#Asia Typing Chinese on a smartwatch seems insane. This startup might’ve figured out a way



The first thing I thought when I saw iBeezi demoed was, “Sure, but why?”

The app works as a Chinese-language keyboard for smartwatches. A good amount of engineering – both in tech and linguistics – went into the software, which claims to offer a quick, highly accurate way to get Chinese text on screen.

But to see value in iBeezi, you have to first accept its basic premise: that people want to write on their smartwatches.

Yes, typing on a 1.3-inch screen is an actual thing that people want to do

“Voice commands are becoming increasingly accurate and efficient,” says Alexis Van Gestel, iBeezi CEO. “Even so, there are – and there will probably always remain – a number of use-cases in which the use of voice is not advised or possible: business meetings, school hours, crowded and loud places, etc.”

“A communication device, whether that be a smartphone or a wearable, should at least have one communication tool that can be used in any situation,” he adds.

If the more developed English-language smartwatch world is any guide, then there are some pretty solid signs that people are interested in typing messages, at least simple ones, on their watches.

As early as 2013, keyboard apps were being developed for the (at the time, very few) smartwatch owners in the US and Europe. Most relied on some kind of scaled-down QWERTY keyboard, using swiping or gestures to move between sets of keys.

Minuum keyboard, via Minuum.com

Minuum keyboard, via Minuum.com

The Minuum keyboard app, for example, condenses the QWERTY keyboard down into a thin bar at the bottom of the watch face and relies on a word suggestion feature to aid users. As the Minuum website says, echoing Alexis, “when you’re on a bus, in class, or in a meeting, talking to your wrist just doesn’t make sense.”

If you accept the idea that people actually want to do this, then it’s possible to think that the folks at iBeezi might be onto something.

Simplify, simplify, simplify

Typing Chinese characters on a smartphone or computer keyboard is typically done using pinyin, the primary romanization system for the language. The Chinese character 中, for example, is pronounced “zhōng.” To write it, a user would simply type z-h-o-n-g, and then select 中.

But z-h-o-n-g is also 重, and 种, and dozens of other homophones. On a computer or smartphone screen, it’s easy enough to simply select the character you want from a list. But on a smartwatch, the system would quickly fall apart.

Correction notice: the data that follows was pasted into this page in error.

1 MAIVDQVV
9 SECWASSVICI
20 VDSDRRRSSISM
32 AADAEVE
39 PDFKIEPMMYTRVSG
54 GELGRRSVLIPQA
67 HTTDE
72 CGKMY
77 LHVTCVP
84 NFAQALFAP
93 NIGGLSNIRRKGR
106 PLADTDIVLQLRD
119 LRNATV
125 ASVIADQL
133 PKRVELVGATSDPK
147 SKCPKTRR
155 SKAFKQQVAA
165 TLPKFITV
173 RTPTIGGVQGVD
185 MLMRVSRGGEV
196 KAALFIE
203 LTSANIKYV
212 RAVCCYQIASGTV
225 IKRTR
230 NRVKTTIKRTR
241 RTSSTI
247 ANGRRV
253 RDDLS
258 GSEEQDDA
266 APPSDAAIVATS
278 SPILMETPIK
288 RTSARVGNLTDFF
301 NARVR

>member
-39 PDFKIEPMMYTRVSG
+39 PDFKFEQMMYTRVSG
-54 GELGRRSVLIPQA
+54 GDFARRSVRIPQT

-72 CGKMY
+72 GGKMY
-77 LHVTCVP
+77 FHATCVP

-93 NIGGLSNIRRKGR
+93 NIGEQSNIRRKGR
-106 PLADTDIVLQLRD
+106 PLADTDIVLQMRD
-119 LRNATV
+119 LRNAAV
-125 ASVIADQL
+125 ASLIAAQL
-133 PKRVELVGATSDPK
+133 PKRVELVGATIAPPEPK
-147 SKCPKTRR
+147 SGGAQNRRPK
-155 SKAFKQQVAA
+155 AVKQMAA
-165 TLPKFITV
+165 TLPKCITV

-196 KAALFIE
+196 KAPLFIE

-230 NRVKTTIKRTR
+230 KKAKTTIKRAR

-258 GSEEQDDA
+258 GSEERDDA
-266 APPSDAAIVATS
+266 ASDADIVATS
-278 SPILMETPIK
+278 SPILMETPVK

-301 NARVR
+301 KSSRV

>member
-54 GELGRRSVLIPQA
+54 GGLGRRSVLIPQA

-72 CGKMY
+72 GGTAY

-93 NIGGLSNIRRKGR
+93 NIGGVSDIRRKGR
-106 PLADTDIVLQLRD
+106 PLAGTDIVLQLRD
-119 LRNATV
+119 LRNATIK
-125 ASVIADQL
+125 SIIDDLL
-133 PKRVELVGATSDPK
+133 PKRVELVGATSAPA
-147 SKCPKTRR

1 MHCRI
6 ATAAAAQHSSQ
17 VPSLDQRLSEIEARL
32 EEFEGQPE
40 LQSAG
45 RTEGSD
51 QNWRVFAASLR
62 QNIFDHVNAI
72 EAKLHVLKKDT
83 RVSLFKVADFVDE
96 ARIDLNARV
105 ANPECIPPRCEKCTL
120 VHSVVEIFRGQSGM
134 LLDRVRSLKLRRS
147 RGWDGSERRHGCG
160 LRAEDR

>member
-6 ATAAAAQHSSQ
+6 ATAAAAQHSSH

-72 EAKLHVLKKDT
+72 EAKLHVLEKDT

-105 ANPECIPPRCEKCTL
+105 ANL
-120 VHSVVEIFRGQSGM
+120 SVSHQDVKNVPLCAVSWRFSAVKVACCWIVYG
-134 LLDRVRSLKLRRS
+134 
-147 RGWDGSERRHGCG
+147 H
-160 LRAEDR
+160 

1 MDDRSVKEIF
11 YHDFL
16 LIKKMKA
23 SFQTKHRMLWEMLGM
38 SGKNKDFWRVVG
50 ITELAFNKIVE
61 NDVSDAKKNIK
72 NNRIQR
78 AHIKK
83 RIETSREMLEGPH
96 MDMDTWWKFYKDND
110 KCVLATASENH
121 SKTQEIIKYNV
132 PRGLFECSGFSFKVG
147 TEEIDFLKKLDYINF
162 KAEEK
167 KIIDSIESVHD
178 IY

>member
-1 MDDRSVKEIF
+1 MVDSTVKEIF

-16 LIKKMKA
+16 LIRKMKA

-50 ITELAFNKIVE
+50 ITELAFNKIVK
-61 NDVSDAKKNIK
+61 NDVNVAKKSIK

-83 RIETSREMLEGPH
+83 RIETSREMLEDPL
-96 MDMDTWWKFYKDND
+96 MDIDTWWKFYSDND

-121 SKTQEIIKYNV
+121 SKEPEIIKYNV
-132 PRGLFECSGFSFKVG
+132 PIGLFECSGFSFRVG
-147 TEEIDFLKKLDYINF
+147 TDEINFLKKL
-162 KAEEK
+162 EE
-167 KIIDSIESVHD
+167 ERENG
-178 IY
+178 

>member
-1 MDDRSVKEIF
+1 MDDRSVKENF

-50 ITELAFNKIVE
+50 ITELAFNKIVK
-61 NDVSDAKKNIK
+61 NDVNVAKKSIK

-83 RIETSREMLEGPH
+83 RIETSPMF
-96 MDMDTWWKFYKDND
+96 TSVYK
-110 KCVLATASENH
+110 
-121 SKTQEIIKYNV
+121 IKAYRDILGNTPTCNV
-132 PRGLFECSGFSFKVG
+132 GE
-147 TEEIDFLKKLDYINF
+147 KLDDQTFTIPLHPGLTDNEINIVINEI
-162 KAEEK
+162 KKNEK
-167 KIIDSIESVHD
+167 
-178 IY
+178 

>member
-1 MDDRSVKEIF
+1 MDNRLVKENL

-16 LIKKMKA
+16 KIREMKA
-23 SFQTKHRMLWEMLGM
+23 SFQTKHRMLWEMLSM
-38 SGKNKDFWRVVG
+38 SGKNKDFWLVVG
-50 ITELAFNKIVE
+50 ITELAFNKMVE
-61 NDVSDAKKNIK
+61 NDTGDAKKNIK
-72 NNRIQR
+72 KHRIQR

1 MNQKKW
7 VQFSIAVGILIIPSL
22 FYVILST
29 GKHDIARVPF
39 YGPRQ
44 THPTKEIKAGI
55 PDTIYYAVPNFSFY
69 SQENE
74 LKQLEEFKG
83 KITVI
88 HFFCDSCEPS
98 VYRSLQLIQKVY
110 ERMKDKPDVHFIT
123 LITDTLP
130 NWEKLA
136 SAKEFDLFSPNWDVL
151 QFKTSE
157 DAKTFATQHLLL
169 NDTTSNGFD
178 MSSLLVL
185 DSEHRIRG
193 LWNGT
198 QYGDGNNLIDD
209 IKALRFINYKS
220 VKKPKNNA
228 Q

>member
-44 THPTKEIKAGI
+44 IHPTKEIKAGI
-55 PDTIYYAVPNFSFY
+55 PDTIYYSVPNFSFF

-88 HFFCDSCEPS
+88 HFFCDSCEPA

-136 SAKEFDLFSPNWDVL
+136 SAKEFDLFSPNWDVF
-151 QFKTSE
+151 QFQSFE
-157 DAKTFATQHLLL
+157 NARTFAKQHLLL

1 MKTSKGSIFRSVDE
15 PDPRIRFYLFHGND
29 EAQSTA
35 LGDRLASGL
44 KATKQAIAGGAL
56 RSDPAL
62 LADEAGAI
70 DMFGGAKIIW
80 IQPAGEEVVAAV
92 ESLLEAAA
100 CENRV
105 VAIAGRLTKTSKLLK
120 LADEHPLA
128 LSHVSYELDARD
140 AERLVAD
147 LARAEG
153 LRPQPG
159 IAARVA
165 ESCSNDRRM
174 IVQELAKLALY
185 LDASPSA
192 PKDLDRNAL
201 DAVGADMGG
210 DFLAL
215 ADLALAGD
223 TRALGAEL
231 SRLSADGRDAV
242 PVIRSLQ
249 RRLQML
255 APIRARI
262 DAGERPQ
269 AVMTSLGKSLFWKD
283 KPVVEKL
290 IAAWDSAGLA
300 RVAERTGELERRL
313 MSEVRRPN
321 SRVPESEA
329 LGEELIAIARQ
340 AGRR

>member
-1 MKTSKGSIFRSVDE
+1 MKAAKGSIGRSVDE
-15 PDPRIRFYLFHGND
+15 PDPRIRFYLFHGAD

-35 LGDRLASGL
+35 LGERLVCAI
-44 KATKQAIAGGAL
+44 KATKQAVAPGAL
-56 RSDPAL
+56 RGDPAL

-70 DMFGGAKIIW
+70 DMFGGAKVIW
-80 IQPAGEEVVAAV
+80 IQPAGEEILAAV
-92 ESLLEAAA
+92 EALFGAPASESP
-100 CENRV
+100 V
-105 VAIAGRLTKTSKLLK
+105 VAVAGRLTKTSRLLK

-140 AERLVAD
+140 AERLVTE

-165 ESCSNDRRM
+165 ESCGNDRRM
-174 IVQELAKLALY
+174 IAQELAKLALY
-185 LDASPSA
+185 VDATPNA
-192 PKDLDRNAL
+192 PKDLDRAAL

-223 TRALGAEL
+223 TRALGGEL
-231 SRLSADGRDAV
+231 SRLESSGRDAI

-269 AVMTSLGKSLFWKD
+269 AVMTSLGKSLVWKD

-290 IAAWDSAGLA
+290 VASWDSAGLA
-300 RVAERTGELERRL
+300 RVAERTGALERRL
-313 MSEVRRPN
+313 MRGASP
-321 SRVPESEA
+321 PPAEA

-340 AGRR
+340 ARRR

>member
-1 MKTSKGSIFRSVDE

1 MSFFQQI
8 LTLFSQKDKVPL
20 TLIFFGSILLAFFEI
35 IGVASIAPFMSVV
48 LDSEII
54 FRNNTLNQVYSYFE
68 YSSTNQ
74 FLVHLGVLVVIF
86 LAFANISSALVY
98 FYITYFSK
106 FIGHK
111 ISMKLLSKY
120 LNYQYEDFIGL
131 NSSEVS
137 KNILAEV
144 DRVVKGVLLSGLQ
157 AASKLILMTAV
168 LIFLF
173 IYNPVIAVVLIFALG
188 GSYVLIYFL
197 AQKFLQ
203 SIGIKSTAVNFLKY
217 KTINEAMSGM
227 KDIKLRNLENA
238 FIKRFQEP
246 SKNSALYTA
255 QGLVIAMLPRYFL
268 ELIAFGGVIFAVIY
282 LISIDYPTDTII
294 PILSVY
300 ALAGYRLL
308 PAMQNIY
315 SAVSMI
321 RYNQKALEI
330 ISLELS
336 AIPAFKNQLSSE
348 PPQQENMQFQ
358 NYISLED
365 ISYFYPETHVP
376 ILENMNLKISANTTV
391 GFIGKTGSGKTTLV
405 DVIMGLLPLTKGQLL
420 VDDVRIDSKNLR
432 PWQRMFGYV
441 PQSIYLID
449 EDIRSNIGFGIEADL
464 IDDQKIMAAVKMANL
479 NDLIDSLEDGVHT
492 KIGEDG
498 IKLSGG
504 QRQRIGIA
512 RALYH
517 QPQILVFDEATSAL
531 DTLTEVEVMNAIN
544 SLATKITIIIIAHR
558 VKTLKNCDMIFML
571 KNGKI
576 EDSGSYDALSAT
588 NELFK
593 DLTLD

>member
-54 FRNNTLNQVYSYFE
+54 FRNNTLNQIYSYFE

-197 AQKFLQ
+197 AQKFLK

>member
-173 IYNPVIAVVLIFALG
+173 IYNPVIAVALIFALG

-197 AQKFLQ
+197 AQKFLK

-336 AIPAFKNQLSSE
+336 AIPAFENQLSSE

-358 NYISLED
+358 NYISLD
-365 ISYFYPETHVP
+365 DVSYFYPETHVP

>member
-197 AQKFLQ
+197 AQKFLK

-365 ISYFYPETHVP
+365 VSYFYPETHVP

So the folks at iBeezi devised a distinct, non-keyboard-based entry method. Their circle-based model lets users tap away at the pinyin letters they are vying for, but do so in groups, instead of each letter at a time. A built-in character predictor helps facilitate the process, and users are also guided by the circles’ colors.

As could be expected with any kind of non-standard keyboard, there’s certainly a learning curve. We’ll give the benefit of the doubt to the video above, and say that the user was intentionally going a bit slow so we could see how the system works.

“The speed of encoding one sentence using the iBeezi keyboard in touch mode depends on how well one masters the method,” says Alexis.

Also, in the video, the user was tapping each circle. According to Alexis, the tap method will soon be replaced by the ability to swipe between circles, which should also improve speed.

Tapping into a market

The iBeezi team is quick to point out that the typing method also works for English. But while there are already a number of English-language smartwatch keyboards – many of which don’t reinvent the wheel to the same extent as iBeezi – they are still without a notable competitor in Chinese. And as China’s smartwatch market begins to take off, that could be a serious advantage.

The company is composed of 10 people, working in Belgium, Hong Kong, and Beijing. They received a seed round of funding in 2013 to develop the application and released the first iBeezi smartwatch app in August of this year. It is currently only available on Android Wear, but if you’re particularly adventurous and want to try it out on your smartphone, they’ve also released versions for Android and iOS.

The iBeezi team is targeting ordinary smartwatch owners as well as licensing the keyboard tech to smartphone manufacturers and app developers, who then integrate it into their devices and software. The keyboard is available on several Chinese app stores and the Google Play Store for free.

Being optimistic about iBeezi requires you to first say “yes” to a few questions: Do people want to type in Chinese on smartwatches? Is this circle-based method an efficient way to do that?

If you accept those premises, then iBeezi is certainly worth trying out. If not, then you’ll just have to speak your voice commands extra quietly during meetings.

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